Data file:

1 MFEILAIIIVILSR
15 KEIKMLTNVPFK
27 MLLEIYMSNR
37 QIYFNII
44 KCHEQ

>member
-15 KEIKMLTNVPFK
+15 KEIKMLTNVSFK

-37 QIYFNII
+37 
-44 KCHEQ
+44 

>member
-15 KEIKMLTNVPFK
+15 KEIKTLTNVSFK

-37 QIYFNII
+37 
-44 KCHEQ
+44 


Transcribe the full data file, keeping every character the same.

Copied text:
1 MFEILAIIIVILSR
15 KEIKMLTNVPFK
27 MLLEIYMSNR
37 QIYFNII
44 KCHEQ

>member
-15 KEIKMLTNVPFK
+15 KEIKMLTNVSFK

-37 QIYFNII
+37 
-44 KCHEQ
+44 

>member
-15 KEIKMLTNVPFK
+15 KEIKTLTNVSFK

-37 QIYFNII
+37 
-44 KCHEQ
+44 